Quake-built spit best defence

18:47, Nov 25 2012

Christchurch's best protection from a highly damaging tsunami may be the next major Alpine Fault earthquake.

Scientists researching the Christchurch area's palaeo-tsunamis - those before the written human record - say the Brighton spit is the best safeguard for the city against tsunamis.

But in one of those strange twists of nature, they say the spit will start shrinking unless it is soon replenished by millions of tonnes of sediment released by a major quake on the Alpine Fault.

A diminishing spit will expose Christchurch more directly to any tsunamis generated by great quakes of more than magnitude 8 along the western coast of South America.

In a paper in the latest edition of Quaternary Science Reviews, James Goff and Catherine Chague-Goff, of the University of New South Wales' Australia-Pacific Tsunami Research Centre, discuss seven tsunami events that affected the Canterbury coast to varying extents over about the last 6500 years.

The most recent, in 1604, was generated by a magnitude 8.5 to 9.0 quake in northern Chile.


Goff said the relative exposure to these tsunamis of the land on which Christchurch was later built had fluctuated over time.

"This is most notable over the past 2000 years or so since the Brighton spit extended south to close off the bay, then retreated and formed again, causing the Avon-Heathcote Estuary to change from open to closed bay and then from open bay to estuary.

"The relative extent of the tsunami hazard is therefore controlled to a certain extent by the presence or absence of the spit, which is in turn governed by interactions between seismic activity and fluvial processes."

A magnitude 8 quake on the Alpine Fault would cause massive amounts of rock and fine sediments to fall into the upper catchment of the Waimakariri River, the paper said.

"The fine sediment, sand, is rapidly transported to the coast, with longshore drift adding to the length, width and height of the. . . spit.

"It is now nearly 300 years since the last large Alpine Fault earthquake (1717) and as such the relative supply of fine material is starting to slow, which will in turn cause the spit to diminish . . . thus exposing the shores of the Estuary to larger tsunamis.

"In order to maintain the sand volume of the spit and protect the city from future tsunamis, another large Alpine Fault earthquake is required."

Goff told The Press the protection from a bolstered spit was a "potential silver lining on the disaster" of such a major quake.

Christchurch did not appear to have a "huge problem" with tsunamis, but Lyttelton Harbour and Banks Peninsula were more of a concern.

People tended to focus on the quakes, landslides or tsunamis as distinct events, but there were knock-on effects that could arise years later.

"When the next big one happens, and it could be in an hour's time or in years, it is going to be huge and everyone will be associated with the hell of that, the immediate after-effects, and nobody is going to think about where that sediment is going.

"We'll be halfway through clearing up the mess and there'll be a lot of sand coming down the spit and going in through the front door.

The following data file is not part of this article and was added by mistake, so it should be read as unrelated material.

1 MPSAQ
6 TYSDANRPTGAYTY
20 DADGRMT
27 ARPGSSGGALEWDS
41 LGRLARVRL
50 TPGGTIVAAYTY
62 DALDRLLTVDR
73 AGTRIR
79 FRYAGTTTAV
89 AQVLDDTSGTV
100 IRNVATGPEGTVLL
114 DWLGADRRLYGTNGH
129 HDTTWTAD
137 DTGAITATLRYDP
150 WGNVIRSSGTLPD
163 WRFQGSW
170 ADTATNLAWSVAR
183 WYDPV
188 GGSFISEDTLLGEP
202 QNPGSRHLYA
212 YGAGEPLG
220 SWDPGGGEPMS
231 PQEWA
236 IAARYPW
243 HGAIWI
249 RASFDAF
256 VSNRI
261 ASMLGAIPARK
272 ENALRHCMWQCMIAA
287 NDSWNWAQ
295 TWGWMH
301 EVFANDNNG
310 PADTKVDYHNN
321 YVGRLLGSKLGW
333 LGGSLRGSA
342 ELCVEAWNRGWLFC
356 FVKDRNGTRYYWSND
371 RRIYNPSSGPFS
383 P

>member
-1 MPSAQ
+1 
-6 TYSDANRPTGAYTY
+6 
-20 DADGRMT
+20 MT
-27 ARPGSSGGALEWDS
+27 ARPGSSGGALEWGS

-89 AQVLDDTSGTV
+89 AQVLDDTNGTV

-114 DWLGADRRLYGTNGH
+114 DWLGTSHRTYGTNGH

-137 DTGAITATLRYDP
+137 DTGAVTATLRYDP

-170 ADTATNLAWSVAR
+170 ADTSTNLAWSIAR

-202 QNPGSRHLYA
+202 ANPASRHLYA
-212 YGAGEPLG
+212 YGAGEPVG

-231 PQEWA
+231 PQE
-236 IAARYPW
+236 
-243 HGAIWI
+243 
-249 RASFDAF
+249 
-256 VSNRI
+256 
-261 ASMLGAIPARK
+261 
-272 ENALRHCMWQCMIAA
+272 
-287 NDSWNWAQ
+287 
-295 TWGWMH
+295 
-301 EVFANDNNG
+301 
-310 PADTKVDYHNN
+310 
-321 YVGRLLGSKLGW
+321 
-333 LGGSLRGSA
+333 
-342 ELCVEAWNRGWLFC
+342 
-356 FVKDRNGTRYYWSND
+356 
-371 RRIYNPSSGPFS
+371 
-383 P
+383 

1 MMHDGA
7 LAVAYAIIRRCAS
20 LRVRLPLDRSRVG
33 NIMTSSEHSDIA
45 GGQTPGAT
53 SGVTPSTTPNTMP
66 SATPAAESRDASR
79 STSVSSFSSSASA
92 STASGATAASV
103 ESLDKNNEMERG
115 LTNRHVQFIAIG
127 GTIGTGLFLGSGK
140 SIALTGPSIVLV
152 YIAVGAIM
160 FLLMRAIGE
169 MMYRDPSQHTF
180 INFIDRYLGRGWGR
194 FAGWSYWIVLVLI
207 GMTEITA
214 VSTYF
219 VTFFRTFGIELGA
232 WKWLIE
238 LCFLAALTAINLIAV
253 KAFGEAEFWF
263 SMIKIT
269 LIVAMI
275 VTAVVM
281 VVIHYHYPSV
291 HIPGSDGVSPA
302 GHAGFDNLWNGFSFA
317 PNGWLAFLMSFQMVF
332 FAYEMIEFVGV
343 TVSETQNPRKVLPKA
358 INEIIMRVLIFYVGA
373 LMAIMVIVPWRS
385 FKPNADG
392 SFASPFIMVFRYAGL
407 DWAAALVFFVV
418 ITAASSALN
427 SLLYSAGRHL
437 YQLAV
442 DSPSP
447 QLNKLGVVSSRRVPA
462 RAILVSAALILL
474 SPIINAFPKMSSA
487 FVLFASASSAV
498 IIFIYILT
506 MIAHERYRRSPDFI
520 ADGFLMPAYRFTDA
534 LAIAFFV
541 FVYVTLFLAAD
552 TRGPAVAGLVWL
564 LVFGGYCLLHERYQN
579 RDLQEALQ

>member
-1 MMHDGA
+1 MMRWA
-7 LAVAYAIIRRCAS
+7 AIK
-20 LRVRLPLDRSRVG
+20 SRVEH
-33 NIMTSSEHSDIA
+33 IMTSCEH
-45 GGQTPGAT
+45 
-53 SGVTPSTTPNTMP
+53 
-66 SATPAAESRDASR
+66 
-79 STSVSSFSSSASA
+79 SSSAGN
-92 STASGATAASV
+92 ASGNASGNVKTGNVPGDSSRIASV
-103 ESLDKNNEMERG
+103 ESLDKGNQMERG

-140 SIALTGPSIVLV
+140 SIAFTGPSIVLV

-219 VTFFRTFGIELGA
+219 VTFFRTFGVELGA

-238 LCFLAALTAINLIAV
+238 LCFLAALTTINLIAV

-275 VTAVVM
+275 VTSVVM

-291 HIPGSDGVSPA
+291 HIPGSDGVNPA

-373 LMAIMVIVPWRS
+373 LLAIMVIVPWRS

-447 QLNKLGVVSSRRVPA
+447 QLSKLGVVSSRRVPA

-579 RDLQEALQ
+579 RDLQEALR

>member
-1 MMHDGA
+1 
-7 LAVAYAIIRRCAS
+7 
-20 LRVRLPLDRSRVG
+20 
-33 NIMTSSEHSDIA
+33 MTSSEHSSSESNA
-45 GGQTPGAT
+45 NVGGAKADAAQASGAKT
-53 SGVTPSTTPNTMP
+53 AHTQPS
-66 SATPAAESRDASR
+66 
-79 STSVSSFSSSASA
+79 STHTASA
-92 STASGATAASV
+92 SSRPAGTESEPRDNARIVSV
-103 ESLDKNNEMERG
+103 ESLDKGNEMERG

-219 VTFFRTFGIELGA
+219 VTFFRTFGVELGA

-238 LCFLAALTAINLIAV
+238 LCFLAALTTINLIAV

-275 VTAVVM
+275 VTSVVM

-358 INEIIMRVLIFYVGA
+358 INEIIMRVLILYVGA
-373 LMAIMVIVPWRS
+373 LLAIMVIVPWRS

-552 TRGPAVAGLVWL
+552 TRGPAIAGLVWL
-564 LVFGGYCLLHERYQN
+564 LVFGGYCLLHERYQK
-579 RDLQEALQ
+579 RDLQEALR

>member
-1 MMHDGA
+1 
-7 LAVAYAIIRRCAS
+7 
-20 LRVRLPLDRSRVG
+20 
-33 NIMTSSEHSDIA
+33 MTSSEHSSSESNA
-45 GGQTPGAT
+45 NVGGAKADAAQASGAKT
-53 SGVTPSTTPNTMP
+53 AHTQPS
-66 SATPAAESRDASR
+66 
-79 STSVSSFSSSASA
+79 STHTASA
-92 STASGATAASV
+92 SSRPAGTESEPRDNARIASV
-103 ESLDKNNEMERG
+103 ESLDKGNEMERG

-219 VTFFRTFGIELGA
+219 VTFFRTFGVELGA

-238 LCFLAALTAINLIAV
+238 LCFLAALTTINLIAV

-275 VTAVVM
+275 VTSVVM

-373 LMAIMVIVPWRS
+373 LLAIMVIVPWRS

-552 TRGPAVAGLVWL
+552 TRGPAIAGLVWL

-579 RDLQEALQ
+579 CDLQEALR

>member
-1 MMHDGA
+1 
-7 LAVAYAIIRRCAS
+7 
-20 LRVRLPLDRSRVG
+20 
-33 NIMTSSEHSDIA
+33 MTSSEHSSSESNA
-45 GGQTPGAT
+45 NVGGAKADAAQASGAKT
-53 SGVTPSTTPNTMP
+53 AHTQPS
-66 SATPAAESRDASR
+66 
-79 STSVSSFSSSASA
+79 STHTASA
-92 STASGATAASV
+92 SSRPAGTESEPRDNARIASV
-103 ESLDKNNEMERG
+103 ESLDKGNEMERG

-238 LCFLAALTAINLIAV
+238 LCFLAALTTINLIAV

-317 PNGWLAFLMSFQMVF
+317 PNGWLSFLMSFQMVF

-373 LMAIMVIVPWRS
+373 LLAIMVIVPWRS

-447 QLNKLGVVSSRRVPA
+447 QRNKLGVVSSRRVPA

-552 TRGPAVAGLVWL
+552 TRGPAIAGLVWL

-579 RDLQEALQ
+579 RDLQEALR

"We wondered why palaeo-tsunami weren't getting through into the most exposed parts of the city. [But] when that extra lump of sand comes down to the coast and is delivered to the spit, it will get longer and wider and higher."

The spit could grow long enough to close off the Estuary and turn it into a lagoon, he said.


Sand from an Alpine Fault earthquake may boost the Brighton spit and protect Christchurch from tsunamis, but a glut of alpine boulders could eventually send the Waimakariri River flowing through the city.

In the Quarterly Science Reviews paper, co-author James Goff says a large Alpine Fault quake could have grim repercussions for Christchurch.

Massive rocks and other coarse sediment sliding into the upper Waimakariri catchment would ultimately cause the river to avulse, or change its channel.

"The Waimakariri currently flows out to the sea at the northern extent of its alluvial fan, which extends from Kaiapoi in the north to Lake Ellesmere in the south," Goff said in the paper.

"Avulsion will divert the river south either through Christchurch city, as it did around 600 years before present, or further south into Lake Ellesmere, or both.

"This north-south-north migration across its alluvial fan is a normal process and can be charted over several millennia and has fundamental implications for the city beyond a variable exposure to tsunami inundation."

Goff told The Press there was archaeological evidence that when Maori wanted to go inland from the coast they went to Lake Ellesmere and travelled up the Waimakariri from there.

"In say 50 to 200 years after the quake, all hell could start breaking loose on the [Canterbury] plains and along the coast. When those coarser gravels come down out of the Southern Alps and get on to the plains, there'll be so much sediment coming out. I doubt we'll have the capability of moving enough gravel away fast enough," Goff said.

"The Waimak is on the northern part of its fan, so it has to go south.

"It doesn't take a rocket scientist to figure out what's south of where it is now. There's a slightly naive sense that we can control mother nature," he said.

The Press